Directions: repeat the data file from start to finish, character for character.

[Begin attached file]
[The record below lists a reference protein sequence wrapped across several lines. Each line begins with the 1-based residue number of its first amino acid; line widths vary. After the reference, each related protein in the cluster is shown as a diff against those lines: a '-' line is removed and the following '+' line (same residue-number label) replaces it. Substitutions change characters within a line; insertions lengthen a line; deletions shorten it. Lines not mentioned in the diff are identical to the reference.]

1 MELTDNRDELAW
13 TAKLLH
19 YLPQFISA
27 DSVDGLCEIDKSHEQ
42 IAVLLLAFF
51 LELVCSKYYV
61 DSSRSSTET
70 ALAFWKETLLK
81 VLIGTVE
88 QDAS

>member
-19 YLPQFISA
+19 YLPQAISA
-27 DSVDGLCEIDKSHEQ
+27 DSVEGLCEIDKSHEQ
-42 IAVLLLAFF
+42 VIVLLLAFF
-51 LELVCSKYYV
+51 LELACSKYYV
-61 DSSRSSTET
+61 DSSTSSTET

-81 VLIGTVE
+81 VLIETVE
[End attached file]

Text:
[The record below lists a reference protein sequence wrapped across several lines. Each line begins with the 1-based residue number of its first amino acid; line widths vary. After the reference, each related protein in the cluster is shown as a diff against those lines: a '-' line is removed and the following '+' line (same residue-number label) replaces it. Substitutions change characters within a line; insertions lengthen a line; deletions shorten it. Lines not mentioned in the diff are identical to the reference.]

1 MELTDNRDELAW
13 TAKLLH
19 YLPQFISA
27 DSVDGLCEIDKSHEQ
42 IAVLLLAFF
51 LELVCSKYYV
61 DSSRSSTET
70 ALAFWKETLLK
81 VLIGTVE
88 QDAS

>member
-19 YLPQFISA
+19 YLPQAISA
-27 DSVDGLCEIDKSHEQ
+27 DSVEGLCEIDKSHEQ
-42 IAVLLLAFF
+42 VIVLLLAFF
-51 LELVCSKYYV
+51 LELACSKYYV
-61 DSSRSSTET
+61 DSSTSSTET

-81 VLIGTVE
+81 VLIETVE